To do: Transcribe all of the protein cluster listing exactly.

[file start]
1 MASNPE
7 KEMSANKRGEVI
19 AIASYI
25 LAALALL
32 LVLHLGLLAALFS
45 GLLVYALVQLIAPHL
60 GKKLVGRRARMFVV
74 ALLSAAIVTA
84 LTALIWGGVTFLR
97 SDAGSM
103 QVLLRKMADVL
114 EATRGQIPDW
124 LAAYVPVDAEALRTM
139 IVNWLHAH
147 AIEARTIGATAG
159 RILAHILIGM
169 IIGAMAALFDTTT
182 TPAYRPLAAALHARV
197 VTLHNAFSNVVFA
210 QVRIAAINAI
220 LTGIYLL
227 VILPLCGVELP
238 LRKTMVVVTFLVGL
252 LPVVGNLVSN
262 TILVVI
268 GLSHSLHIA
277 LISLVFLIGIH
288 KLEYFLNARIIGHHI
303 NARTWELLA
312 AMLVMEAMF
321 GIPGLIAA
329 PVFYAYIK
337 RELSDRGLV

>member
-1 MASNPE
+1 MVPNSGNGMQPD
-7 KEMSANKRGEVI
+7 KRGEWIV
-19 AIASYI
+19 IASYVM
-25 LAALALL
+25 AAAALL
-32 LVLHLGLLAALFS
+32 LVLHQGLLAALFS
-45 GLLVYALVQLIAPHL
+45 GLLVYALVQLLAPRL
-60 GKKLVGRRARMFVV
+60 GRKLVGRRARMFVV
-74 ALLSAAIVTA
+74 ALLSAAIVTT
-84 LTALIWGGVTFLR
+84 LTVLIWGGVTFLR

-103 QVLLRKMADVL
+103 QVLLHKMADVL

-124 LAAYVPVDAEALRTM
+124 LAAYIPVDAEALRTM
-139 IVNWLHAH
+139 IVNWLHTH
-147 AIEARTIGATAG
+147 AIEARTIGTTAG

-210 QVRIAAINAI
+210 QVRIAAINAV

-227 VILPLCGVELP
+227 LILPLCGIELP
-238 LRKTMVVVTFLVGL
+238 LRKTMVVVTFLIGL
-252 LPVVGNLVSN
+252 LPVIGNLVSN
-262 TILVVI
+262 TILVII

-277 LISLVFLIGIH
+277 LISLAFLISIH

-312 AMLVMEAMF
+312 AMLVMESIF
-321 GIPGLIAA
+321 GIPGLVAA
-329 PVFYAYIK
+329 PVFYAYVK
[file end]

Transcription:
1 MASNPE
7 KEMSANKRGEVI
19 AIASYI
25 LAALALL
32 LVLHLGLLAALFS
45 GLLVYALVQLIAPHL
60 GKKLVGRRARMFVV
74 ALLSAAIVTA
84 LTALIWGGVTFLR
97 SDAGSM
103 QVLLRKMADVL
114 EATRGQIPDW
124 LAAYVPVDAEALRTM
139 IVNWLHAH
147 AIEARTIGATAG
159 RILAHILIGM
169 IIGAMAALFDTTT
182 TPAYRPLAAALHARV
197 VTLHNAFSNVVFA
210 QVRIAAINAI
220 LTGIYLL
227 VILPLCGVELP
238 LRKTMVVVTFLVGL
252 LPVVGNLVSN
262 TILVVI
268 GLSHSLHIA
277 LISLVFLIGIH
288 KLEYFLNARIIGHHI
303 NARTWELLA
312 AMLVMEAMF
321 GIPGLIAA
329 PVFYAYIK
337 RELSDRGLV

>member
-1 MASNPE
+1 MVPNSGNGMQPD
-7 KEMSANKRGEVI
+7 KRGEWIV
-19 AIASYI
+19 IASYVM
-25 LAALALL
+25 AAAALL
-32 LVLHLGLLAALFS
+32 LVLHQGLLAALFS
-45 GLLVYALVQLIAPHL
+45 GLLVYALVQLLAPRL
-60 GKKLVGRRARMFVV
+60 GRKLVGRRARMFVV
-74 ALLSAAIVTA
+74 ALLSAAIVTT
-84 LTALIWGGVTFLR
+84 LTVLIWGGVTFLR

-103 QVLLRKMADVL
+103 QVLLHKMADVL

-124 LAAYVPVDAEALRTM
+124 LAAYIPVDAEALRTM
-139 IVNWLHAH
+139 IVNWLHTH
-147 AIEARTIGATAG
+147 AIEARTIGTTAG

-210 QVRIAAINAI
+210 QVRIAAINAV

-227 VILPLCGVELP
+227 LILPLCGIELP
-238 LRKTMVVVTFLVGL
+238 LRKTMVVVTFLIGL
-252 LPVVGNLVSN
+252 LPVIGNLVSN
-262 TILVVI
+262 TILVII

-277 LISLVFLIGIH
+277 LISLAFLISIH

-312 AMLVMEAMF
+312 AMLVMESIF
-321 GIPGLIAA
+321 GIPGLVAA
-329 PVFYAYIK
+329 PVFYAYVK